TROY, N.Y. -- Three quick third-period goals broke a 3-3 tie and carried the Capital District Islanders to a 7-4 victory over the Baltimore Skipjacks last night.
The outburst by the Islanders snapped a modest two-game winning streak for Baltimore (5-2-0).
We just got tired," Skipjacks coach Rob Laird said after his team played in its third game in three nights in three cities. "We got beat in the corners late. We couldn't stop them."
Steve Seftel's goal 1 minute, 17 seconds into the third period had lifted the Skipjacks into the tie.
"I can feel for them [Skipjacks]," Islanders coach Butch Goring said. "We knew they would be tired. Our game plan was to take it to them in the third period."
Rookie Travis Green completed the scoring with a power-play goal with less than two minutes remaining. He opened the scoring with a goal 5:27 after the opening faceoff and added another one in between to complete his first professional hat trick.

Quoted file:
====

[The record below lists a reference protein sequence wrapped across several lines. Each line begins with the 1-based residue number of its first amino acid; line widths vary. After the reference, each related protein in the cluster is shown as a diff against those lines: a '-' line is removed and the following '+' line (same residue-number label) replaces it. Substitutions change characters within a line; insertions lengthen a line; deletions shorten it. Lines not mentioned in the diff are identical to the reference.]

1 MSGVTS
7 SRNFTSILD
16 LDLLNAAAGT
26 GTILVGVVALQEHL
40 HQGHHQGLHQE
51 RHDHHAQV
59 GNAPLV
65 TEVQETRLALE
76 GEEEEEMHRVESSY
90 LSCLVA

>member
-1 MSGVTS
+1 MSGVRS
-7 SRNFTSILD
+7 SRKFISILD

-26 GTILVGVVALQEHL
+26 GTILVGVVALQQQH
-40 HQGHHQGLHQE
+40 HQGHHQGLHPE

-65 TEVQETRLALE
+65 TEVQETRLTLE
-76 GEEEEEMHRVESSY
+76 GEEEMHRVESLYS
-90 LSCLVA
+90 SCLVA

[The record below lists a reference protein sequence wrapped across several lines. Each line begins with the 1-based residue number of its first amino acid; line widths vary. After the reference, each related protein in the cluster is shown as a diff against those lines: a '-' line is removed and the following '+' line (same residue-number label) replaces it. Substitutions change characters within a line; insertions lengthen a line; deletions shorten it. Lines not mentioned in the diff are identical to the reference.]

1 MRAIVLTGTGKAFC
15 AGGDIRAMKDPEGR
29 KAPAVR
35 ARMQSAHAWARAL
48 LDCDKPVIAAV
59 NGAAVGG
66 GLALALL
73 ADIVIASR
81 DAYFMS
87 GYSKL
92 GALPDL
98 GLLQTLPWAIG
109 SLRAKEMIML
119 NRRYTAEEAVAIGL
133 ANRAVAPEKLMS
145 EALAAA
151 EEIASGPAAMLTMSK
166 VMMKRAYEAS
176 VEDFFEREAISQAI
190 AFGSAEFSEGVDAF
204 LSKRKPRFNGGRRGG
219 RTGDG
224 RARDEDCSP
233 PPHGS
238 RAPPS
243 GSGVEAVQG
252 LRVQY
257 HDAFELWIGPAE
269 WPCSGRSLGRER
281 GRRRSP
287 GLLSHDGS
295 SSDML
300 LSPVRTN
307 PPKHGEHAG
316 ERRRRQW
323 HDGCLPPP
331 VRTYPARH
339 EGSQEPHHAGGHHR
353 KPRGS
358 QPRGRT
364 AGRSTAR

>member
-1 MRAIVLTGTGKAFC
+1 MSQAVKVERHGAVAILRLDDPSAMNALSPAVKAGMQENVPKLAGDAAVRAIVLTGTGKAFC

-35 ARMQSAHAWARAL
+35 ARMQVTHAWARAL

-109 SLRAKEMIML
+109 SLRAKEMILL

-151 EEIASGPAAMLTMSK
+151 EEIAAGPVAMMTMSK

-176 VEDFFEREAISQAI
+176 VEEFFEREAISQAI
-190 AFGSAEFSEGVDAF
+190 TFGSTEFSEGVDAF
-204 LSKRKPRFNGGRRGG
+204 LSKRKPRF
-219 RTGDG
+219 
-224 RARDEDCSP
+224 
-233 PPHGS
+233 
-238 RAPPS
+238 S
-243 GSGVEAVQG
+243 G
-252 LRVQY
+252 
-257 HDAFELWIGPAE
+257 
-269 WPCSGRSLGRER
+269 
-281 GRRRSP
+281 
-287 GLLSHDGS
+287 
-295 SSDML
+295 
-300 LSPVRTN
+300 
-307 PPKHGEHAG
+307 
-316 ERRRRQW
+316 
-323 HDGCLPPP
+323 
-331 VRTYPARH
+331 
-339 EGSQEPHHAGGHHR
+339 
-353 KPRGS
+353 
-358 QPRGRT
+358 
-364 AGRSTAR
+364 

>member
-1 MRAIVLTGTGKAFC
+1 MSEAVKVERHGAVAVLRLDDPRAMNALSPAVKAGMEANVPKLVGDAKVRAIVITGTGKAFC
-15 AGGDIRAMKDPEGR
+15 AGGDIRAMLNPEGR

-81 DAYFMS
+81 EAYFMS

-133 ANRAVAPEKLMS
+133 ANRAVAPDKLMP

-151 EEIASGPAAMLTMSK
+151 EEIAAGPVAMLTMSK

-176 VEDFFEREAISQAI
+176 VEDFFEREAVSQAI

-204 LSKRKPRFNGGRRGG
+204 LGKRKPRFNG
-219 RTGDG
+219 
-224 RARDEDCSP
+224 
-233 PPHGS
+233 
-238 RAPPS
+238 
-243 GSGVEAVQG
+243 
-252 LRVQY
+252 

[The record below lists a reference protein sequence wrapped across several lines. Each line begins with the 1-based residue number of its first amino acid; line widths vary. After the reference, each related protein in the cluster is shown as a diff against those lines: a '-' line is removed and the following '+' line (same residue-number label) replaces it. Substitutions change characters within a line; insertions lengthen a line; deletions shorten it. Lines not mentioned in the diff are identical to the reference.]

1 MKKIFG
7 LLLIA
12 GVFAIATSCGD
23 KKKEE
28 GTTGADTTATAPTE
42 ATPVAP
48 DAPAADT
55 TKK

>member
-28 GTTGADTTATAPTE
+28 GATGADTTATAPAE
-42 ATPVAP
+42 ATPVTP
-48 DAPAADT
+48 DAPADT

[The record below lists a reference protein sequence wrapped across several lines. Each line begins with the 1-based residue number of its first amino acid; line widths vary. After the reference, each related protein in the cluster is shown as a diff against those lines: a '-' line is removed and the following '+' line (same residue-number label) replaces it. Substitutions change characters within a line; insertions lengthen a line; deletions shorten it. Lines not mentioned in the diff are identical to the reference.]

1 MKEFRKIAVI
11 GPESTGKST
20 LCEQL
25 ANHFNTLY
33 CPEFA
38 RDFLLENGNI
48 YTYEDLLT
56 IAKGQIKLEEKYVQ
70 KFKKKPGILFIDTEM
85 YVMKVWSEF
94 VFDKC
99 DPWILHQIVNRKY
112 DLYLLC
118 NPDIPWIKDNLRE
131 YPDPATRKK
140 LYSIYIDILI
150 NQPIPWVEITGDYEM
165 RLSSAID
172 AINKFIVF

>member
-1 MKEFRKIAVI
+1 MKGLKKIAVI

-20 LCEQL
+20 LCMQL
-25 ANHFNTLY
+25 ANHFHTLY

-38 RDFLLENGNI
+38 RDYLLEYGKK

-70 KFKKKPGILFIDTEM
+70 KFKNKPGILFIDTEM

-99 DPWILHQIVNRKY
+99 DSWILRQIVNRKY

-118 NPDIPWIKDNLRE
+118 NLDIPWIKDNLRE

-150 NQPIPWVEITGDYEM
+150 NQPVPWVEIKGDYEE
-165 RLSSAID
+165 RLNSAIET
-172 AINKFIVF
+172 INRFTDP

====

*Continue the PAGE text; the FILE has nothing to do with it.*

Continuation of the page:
Baltimore trailed, 3-1, at one point but rookie Victor Gervais moved the Skipjacks a goal behind with his first professional goal. He skated down the left wing, faked goalie Danny Lorenz with a slap shot and then slipped the puck between his pads.
"I'd like to have that one back," said Lorenz. "Victor and I are longtime friends. We've played together for years."
The two were teammates for Seattle in the Western League last season.
Steve Maltais kept the Skipjacks close with a goal in the first period. The turning point came in the second period when Baltimore couldn't convert on three power plays and a 15-5 advantage in shots. In all, the Skipjacks were 0-for-5 with a man advantage.
"That's one thing we'll have to work on," said Laird about the toothless power play. "We didn't take advantage of our chances."
John Purves scored Baltimore's final goal, but by then the game was out of hand. Purves' sixth score, tops on the team, came halfway through the final period.
It was the first appearance for the Skipjacks in the Houston Field House, new home for the Islanders' AHL team which played in Springfield, Mass., the past five years.